Before Haredale goes abroad, he makes a last stop to the remnants of the Warren (having passed the Maypole and glad to see there are signs of life again there), and finds Sir John Chester there. They duel, and Haredale runs Chester through.
“After a few seconds they grew hotter and more furious, and pressing on each other inflicted and received several slight wounds. It was directly after receiving one of these in his arm, that Mr Haredale, making a keener thrust as he felt the warm blood spirting out, plunged his sword through his opponent’s body to the hilt.
Their eyes met, and were on each other as he drew it out. He put his arm about the dying man, who repulsed him, feebly, and dropped upon the turf. Raising himself upon his hands, he gazed at him for an instant, with scorn and hatred in his look: but seeming to remember, even then, that this expression would distort his features after death, he tried to smile; and, faintly mmoving his right hand, as if to hide his bloody linen in his vest, fell back dead–the phantom of last night.”
Gordon had been tried for treason, but released, only to be excommunicated from the Church of England. He is reimprisoned years later (having, among other things, written against Marie Antoinette). He had converted to Judaism in the meanwhile, and dies in prison, faithful to his new beliefs, and merciful to others.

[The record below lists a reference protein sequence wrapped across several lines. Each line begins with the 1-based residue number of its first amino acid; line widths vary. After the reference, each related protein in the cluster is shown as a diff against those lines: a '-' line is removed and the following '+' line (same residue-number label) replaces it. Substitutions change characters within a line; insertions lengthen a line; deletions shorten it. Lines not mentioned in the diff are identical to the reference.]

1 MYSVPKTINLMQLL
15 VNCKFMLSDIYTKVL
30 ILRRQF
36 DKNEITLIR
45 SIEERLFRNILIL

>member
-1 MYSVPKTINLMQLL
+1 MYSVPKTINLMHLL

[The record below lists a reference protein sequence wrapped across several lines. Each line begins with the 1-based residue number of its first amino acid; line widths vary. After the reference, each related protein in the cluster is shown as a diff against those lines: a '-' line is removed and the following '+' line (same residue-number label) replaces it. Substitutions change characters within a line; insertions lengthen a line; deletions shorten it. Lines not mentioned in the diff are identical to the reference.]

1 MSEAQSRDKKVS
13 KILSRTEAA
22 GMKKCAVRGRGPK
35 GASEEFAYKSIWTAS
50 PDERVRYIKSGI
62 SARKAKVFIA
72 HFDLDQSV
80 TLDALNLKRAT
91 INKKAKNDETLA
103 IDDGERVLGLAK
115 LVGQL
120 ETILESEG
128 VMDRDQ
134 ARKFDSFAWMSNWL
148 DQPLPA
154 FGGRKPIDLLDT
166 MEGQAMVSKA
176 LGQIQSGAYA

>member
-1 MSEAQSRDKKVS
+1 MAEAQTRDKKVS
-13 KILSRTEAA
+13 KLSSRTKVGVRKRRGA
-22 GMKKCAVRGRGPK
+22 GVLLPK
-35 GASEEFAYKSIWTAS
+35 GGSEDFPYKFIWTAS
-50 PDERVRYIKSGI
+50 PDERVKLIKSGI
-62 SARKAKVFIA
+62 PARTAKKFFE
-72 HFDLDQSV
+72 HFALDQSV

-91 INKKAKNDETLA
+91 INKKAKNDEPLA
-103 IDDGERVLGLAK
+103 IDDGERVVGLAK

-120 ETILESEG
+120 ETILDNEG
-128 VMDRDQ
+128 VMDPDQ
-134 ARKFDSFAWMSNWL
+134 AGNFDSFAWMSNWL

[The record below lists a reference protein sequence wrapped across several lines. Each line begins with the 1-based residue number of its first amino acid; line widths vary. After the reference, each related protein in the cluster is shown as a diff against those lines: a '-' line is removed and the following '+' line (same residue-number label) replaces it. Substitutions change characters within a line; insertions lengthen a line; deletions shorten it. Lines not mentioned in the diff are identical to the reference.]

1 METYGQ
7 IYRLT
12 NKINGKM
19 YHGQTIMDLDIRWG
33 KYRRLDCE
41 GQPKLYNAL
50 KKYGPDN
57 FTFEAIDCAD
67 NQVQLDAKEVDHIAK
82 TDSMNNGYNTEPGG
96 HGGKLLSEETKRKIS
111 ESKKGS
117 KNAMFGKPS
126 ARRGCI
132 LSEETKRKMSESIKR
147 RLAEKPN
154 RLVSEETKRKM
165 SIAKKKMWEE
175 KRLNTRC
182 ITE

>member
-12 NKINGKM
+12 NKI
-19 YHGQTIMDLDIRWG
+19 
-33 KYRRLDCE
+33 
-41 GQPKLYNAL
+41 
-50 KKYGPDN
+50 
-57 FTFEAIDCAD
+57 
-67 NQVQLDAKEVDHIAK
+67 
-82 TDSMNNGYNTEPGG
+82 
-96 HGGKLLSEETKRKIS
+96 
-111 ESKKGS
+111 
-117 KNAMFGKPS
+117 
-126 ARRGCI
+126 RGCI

Gashford eventually dies. Simon is eventually released, now with two wooden legs, and eventually marries a widow and becomes a shoeblack. Miggs becomes a female turnkey.
Dolly and Joe marry and end up reopening the Maypole—and Edward and Emma end up returning to England too, with their own family—while Mr. Willet retires nearby, and Barnaby and his mother live on the Maypole’s farm. Grip, who had ceased talking for a year, becomes verbose again, and accompanies Barnaby through his life.
“Grip soon recovered his looks, and became as glossy and sleek as ever…but certain it is that for a whole year he never indulged in any other sound than a grave, decorous croak. At the expiration of that term, the morning being very bright and sunny, he was heard to address himself to the horses in the stable, upon the subject of the Kettle, so often mentioned in these pages; and before the witness who overheard him could run into the house with the intelligence, and add to it upon his solemn affirmation the statement that he had heard him laugh, the bird himself advanced with fantastic steps to the very door of the bar, and there cried, ‘I’m a devil, I’m a devil, I’m a devil!’ with extraordinary rapture.”